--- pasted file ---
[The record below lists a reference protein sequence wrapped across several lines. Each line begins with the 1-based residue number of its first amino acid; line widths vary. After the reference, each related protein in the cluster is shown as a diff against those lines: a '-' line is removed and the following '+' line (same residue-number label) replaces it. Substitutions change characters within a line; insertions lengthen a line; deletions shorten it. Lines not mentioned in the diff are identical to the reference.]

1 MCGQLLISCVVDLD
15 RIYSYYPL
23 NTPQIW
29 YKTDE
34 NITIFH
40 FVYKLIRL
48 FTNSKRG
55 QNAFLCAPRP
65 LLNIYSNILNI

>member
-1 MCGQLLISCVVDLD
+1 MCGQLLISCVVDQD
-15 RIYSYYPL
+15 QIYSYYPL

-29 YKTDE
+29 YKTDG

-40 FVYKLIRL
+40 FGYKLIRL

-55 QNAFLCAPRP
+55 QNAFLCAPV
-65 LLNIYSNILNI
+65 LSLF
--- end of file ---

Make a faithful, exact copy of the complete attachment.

[The record below lists a reference protein sequence wrapped across several lines. Each line begins with the 1-based residue number of its first amino acid; line widths vary. After the reference, each related protein in the cluster is shown as a diff against those lines: a '-' line is removed and the following '+' line (same residue-number label) replaces it. Substitutions change characters within a line; insertions lengthen a line; deletions shorten it. Lines not mentioned in the diff are identical to the reference.]

1 MCGQLLISCVVDLD
15 RIYSYYPL
23 NTPQIW
29 YKTDE
34 NITIFH
40 FVYKLIRL
48 FTNSKRG
55 QNAFLCAPRP
65 LLNIYSNILNI

>member
-1 MCGQLLISCVVDLD
+1 MCGQLLISCVVDQD
-15 RIYSYYPL
+15 QIYSYYPL

-29 YKTDE
+29 YKTDG

-40 FVYKLIRL
+40 FGYKLIRL

-55 QNAFLCAPRP
+55 QNAFLCAPV
-65 LLNIYSNILNI
+65 LSLF